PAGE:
+ Sherif and Asch studies lack mundane realism – further studies were done in more naturalistic settings, i.e. binge
 eating in sororities (crandell) = two sororities differed in prevalence of binge eating. The more popular girls were
 closer to the norm, regardless of what that norm was.
 + Shachter (1951) investigated reactions to opinion deviance:
         - mode (always expressed opinion in agreements to group) – was most liked
         - deviant (always adopted opposite opinion to groups) – was least liked, most communication directed to
             ‘em.
         - slider (initially disagreed, then agreed with group opinion) -
 + MILGRAM – college students etc. predicted noone would administer the shock – psychiatrists predicted 0.1%
 would.
         - 65% of participants obeyed up to the maximum
         - All obeyed up to 300 volts (where psychiatrists had predicted 30% defection)
 + Baron, Vandello, and Brunsman (1996) – task importance: in the easy task, participants conformed less when the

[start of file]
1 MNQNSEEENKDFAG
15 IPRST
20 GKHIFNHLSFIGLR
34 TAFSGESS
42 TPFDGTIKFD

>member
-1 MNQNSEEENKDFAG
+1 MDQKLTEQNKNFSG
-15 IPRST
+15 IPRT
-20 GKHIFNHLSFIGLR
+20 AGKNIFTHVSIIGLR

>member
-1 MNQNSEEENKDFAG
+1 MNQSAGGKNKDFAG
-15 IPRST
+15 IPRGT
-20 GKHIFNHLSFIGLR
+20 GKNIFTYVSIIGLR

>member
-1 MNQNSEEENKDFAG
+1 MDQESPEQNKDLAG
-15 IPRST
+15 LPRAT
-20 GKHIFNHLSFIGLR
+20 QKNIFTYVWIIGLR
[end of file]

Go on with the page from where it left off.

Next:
decision was important, in the difficult task, people conformed more when the task was important.
 + Social Impact Theory (Latane, 1981) = the amount of social influence that others have depends on their strength,
 immediacy and number, to those they are trying to influence: Influence = ƒ(Strength x Immediacy x Number): you
 can use a lightbulb analogy: each successive individual adds less and less to the overall effect (one lightbulb is
 more effective in producing overall change in light levels than the second one)




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 + Eisenberger study = computer-generated ball throwing, inclusion and exclusion conditions, took fMRI of people